Many are the memories of Scott himself which crowd upon us in Edinburgh. The house where he was born indeed is gone, but a tablet records its site, and 25 George Square, where he spent the greater part of his youth, near the Meadows, is almost unchanged. Still more memorable is 39 Castle Street, the house where he settled soon after his marriage, and where he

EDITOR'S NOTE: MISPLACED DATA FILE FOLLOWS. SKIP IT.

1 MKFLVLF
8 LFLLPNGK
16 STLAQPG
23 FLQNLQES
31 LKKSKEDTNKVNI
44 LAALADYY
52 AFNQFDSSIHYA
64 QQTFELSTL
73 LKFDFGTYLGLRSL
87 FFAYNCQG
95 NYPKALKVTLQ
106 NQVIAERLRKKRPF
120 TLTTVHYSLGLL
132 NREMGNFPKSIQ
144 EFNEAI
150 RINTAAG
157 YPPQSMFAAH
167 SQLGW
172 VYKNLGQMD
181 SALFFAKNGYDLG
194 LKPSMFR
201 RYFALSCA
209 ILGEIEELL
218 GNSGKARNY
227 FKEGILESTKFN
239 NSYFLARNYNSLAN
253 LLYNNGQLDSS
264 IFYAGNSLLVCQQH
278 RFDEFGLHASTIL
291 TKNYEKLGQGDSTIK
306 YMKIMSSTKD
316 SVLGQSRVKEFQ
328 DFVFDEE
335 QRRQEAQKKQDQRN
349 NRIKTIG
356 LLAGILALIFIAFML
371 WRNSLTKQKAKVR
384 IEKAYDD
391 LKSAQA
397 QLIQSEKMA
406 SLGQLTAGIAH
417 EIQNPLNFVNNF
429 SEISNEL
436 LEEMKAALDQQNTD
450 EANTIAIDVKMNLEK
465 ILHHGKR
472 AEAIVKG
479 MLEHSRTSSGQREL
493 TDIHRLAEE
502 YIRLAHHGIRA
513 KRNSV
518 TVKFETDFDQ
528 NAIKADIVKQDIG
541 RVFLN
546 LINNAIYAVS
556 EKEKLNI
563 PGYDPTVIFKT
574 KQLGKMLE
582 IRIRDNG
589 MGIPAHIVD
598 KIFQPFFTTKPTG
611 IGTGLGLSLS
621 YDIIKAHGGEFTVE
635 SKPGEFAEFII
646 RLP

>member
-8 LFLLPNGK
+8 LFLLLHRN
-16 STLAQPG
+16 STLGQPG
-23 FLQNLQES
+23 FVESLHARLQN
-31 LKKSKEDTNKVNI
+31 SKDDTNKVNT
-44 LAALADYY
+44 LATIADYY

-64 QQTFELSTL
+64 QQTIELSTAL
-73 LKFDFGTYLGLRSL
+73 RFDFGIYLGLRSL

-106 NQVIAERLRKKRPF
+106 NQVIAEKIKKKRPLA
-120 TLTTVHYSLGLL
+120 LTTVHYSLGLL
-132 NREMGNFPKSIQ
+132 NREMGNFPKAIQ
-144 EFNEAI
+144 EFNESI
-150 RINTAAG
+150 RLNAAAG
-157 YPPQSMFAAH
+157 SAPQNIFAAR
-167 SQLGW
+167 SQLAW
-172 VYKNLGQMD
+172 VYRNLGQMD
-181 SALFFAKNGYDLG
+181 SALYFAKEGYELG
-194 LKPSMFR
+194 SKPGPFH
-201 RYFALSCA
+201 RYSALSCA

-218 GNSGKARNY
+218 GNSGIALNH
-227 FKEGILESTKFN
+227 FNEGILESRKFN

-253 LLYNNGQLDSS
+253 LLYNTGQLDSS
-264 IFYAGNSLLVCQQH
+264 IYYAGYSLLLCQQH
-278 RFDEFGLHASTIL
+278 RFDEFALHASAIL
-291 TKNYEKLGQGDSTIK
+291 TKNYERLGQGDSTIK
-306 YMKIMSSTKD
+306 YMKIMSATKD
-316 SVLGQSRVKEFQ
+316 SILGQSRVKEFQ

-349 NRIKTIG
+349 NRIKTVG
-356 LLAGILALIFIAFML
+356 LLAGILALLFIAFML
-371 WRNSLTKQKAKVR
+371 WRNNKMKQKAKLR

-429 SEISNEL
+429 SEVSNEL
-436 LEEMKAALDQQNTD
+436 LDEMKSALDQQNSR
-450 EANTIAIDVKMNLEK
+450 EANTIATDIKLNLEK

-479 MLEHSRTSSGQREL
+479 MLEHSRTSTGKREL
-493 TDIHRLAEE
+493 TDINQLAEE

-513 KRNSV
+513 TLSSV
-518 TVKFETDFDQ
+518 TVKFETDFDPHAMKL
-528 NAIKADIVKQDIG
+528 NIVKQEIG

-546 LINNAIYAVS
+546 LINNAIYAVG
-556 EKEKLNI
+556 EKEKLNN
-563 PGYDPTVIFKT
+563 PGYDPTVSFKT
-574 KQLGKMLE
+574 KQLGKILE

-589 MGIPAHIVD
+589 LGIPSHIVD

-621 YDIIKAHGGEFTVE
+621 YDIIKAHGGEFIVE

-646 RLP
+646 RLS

spent more than twenty-six years of his life-' dear old 39,' as Lockhart calls it, where so many illustrious guests met and so many famous works were written. This was the beloved home which it cost Scott such a pang to give up in those last sad years when trouble fell so heavily upon him. With all his love for Abbotsford he never forgot that he was an Edinburgh man. Every corner of her streets, every view from her terraces still speaks to us of him. The hills which he climbed as a boy, the scenes which he has sung in so many poems and described in so many passages of his novels are all full of him. To him the old town and the new alike were living with recollections of great men and historic events. Not a queer tottering gable,' says Lockhart, 'but recalled to him some long-buried memory of splendour or bloodshed, which by a few words he set before the hearer in the reality of life.' And he has peopled them for us with a whole world of men and women, with names and faces that are as dear and as familiar to us as any who have lived and died there. Jeanie Deans and Flora MacIvor, the Baron, and Guy Mannering!-we cannot walk the streets of Edinburgh, or look up at the Castle Rock, without remembering them. And yet, after all, the man himself who made Scotland and the world so rich was, in Mrs. Oliphant's words, 'himself the finest revelation of all' (p. 476). The journal of those last six years of his life, which has lately been published, has strengthened and confirmed the impression which Lockhart's biography of his father-in-law had already given. There we see the great novelist with a courage and nobleness beyond all praise quietly setting to work to stem the flood of ruin which had overtaken his publishers, and in which he found himself so heavily involved. We know how bravely he accomplished that tremendous task, and how steadfastly he worked on, conscious of failing powers and declining health, simply because he was determined that no one who had trusted him should suffer on his account. The heroism of his self-sacrifice, the terrible strain which brought his days to an untimely end, has crowned that marvellously successful career with singular pathos, and endeared Sir Walter to us in a way that nothing else could have done.